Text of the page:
For Frugal Fridays lately, I've been posting homemade bread recipes (a couple weeks ago I posted about making your own sourdough). The reason is simple. Baking your own bread is simply much, much cheaper than buying bread, if you want to buy anything of much quality (ie. better than Wonder Bread).
Doing a very basic cost calculation (estimating high, just in case I'm off), and basing it on full price for my items (such as organic milk, which I try to buy on discount and free run eggs, which I don't use in every loaf), I make very high quality, organic bread for $1.40 a loaf and in reality, it's probably cheaper than that. Compare that to the $2.50-$4.00 it costs to buy a good loaf of organic bread in the stores, and it adds up very, very quickly.
I've received a few requests in the last couple of weeks for some hearty bread recipes, and although I have a couple, I was putting it off because there was something I wanted to accomplish with them first.
Many of you have heard me talk about how grains should be soaked, sprouted or sourdough- this ensures the best digestion and the most available nutrients. So, my goal was to turn these two unsoaked, yeasted bread recipes into soaked recipes, but unfortunately, I didn't succeed at making the adjustments very well. I did make a couple loaves yesterday, and they turned out ok. Just ok. Not great, and nothing I want to share with all of you.
Since I've been really trying to incorporate the 3 S principles in my baking (just since this last fall), I have either made or bought sourdough, or bought organic sprouted, but yeasted bread, or just made these regular homemade recipes (not soaked). My understanding is that when learning these new baking techniques, such as in Nourishing Traditions, that is is easier to learn to do quick breads, pancakes and other grain dishes first, before attempting to move on to bread. I can accept that. If you've read my 100 things post, you might remember that baking is not my forte (I much prefer cooking).
With that upbeat intro, I now present to you my two best yeasted, whole grain bread recipes!
Whole Grain Bread (this recipe comes from my sister and brother-in-law, who also use spelt rather than wheat. It's a little on the sweet side, but you could also lower the amount of honey a little bit and add a couple extra Tbsp of milk or water to make up for the loss of liquid)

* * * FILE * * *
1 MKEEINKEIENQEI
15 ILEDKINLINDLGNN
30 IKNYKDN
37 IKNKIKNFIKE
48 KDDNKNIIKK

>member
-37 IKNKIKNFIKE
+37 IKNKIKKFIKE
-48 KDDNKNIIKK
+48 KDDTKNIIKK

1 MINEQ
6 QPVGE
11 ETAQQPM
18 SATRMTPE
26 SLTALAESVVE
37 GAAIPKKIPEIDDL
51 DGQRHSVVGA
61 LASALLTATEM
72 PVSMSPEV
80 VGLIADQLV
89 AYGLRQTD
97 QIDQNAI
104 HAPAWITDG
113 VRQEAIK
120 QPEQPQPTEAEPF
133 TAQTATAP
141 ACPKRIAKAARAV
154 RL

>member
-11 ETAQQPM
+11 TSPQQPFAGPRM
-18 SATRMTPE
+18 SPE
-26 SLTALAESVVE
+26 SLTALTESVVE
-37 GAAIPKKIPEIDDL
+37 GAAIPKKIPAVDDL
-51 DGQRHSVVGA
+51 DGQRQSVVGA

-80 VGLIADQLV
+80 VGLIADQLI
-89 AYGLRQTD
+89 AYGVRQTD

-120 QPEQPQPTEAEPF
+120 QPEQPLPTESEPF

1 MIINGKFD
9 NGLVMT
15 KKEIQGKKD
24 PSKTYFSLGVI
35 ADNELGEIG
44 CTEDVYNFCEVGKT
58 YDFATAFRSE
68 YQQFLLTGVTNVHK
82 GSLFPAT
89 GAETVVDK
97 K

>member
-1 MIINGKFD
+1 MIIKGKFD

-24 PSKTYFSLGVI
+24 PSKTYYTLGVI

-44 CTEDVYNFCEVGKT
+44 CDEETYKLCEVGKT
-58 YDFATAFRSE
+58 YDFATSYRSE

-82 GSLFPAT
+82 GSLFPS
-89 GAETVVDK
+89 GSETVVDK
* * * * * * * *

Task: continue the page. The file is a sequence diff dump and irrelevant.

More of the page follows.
Makes 2 loaves, bake at 375 F
4 1/2 cups whole wheat flour (works well with spelt and pretty good with kamut)
1/2 cup oat bran (sometimes I use oat flakes, or half flax seeds, or you could use a grain mix, etc.)
3 pks yeast (1 pk= 2 1/4 tsp)
1 Tbsp salt
2 cups milk
1/3 cup honey
1/4 cup oil
1) Combine dry ingredients, using just 4 cups of flour to start. Meanwhile, heat milk with honey and oil on the stove to just warm them.
2) Add warmed liquid to dry ingredients and stir well. Add more flour to make a stiff dough.
3) Turn onto a floured board and knead for 8 min. or until smooth and elastic, adding more flour as needed. Cover and let rest 10 min.
4) Shape into 2 loaves and place in greased loaf pans. Cover and let rise until double in bulk, about 45 min.
5) Bake at 375 F for 35 minutes, until the tops are evenly browned. Cool on a wire rack.
Basic Whole Wheat Bread
(this comes from Bread Machine Magic, an older book full of over 100 machine specifically for the bread machine. There are many great recipes, but I like this one for it's simplicity and consistently. It is also a good bread to make if you are starting out, or not used to eating whole grains, as you can gradually up the amount of whole wheat flour).
Makes a 1 1/2 pound loaf
1/2 cup water (if you have a Welbit/Dak machine, add 2 Tbsp more water)
3/8 cup milk
1 1/2 cups whole wheat flour
1 1/2 cups bread flour (I use all whole grain flour, and have done it with wheat and spelt)
1 1/2 tsp salt
1 1/2 Tbsp oil
1 1/2 Tbsp honey (do the oil first, then the honey, and it will slide so easily off the spoon)
2 tsp active dry yeast (they recommend Red Star and I would agree)
Place all ingredients in bread pan, select Light Crust setting and press start.
Or, you can do what I have been doing lately, with excellent results. is to make this bread on a dough cycle, then pull it out, knead very briefly and place it in an oiled pan. Let it rise until doubled (usually less than an hour), and bake in the oven at 375 F for about 30 minutes (I set my timer for 20 and check it, as I've only done this a couple times so far). Bake until nicely browned.
After baking, remove bread from pan, place on cake rack and allow to cool for 1 hour before slicing (this is good practice whenever baking bread).